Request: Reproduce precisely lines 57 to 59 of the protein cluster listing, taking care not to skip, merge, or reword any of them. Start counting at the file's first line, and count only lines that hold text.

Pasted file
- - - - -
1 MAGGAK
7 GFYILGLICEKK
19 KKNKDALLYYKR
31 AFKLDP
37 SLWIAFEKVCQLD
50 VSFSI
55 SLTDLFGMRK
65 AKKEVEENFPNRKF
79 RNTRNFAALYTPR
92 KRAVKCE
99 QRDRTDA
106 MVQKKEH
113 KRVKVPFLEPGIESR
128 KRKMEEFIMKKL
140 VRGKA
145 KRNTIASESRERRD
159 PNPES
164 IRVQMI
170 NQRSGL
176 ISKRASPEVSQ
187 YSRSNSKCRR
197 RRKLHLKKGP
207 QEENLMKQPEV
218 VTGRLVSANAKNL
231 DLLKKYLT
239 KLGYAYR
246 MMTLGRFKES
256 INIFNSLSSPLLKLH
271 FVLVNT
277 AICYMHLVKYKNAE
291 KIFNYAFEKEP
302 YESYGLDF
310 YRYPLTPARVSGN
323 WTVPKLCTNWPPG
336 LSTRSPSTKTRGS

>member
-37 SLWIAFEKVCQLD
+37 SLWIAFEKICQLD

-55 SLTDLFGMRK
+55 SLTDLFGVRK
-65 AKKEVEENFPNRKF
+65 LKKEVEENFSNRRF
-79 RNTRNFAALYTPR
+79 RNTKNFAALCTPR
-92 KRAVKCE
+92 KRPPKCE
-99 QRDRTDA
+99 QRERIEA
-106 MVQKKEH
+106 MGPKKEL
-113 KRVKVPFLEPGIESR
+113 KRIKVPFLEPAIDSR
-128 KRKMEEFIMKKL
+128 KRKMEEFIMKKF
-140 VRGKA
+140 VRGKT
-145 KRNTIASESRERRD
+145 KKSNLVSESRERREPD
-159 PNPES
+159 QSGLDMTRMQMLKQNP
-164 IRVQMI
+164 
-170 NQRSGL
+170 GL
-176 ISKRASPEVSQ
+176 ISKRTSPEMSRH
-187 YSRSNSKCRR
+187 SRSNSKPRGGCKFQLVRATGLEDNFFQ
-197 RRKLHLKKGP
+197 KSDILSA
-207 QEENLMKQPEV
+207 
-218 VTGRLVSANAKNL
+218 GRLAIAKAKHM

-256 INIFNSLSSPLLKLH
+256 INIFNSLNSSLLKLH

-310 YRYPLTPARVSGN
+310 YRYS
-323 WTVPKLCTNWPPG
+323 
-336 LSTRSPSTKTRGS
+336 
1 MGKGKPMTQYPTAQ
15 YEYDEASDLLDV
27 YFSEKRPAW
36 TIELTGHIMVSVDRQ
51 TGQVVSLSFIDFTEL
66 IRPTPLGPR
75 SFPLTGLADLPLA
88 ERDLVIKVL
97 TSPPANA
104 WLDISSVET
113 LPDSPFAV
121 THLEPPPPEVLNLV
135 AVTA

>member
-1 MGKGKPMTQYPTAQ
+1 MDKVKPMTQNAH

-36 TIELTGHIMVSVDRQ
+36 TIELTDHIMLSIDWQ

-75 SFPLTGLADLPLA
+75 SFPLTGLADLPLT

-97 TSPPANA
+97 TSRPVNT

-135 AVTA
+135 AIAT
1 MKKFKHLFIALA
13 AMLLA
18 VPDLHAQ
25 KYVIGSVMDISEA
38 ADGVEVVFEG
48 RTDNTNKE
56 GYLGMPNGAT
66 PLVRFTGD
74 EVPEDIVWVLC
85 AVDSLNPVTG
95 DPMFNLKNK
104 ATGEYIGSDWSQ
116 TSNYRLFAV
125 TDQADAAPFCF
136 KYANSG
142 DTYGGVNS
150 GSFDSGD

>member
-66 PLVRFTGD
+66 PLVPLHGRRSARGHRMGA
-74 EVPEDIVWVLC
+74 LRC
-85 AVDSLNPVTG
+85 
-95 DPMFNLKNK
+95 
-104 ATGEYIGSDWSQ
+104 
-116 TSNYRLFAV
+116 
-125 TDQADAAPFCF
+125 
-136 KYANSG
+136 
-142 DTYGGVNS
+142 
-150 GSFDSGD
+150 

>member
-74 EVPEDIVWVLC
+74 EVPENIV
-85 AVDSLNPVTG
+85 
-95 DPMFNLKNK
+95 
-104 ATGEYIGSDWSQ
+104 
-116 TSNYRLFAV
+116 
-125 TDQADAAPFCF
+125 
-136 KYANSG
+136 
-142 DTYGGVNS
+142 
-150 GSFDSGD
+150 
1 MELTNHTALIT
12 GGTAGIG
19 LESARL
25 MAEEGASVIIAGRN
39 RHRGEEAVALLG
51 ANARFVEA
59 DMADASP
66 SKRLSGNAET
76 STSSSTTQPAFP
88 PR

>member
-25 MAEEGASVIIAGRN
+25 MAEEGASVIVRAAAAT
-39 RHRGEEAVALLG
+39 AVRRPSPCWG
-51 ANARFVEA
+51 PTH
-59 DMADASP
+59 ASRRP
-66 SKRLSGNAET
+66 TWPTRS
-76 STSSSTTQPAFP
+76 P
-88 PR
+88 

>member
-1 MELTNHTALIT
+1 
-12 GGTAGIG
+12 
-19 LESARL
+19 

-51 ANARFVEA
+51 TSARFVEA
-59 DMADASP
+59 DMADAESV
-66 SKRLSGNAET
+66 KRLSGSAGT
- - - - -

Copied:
-145 KRNTIASESRERRD
+145 KKSNLVSESRERREPD
-159 PNPES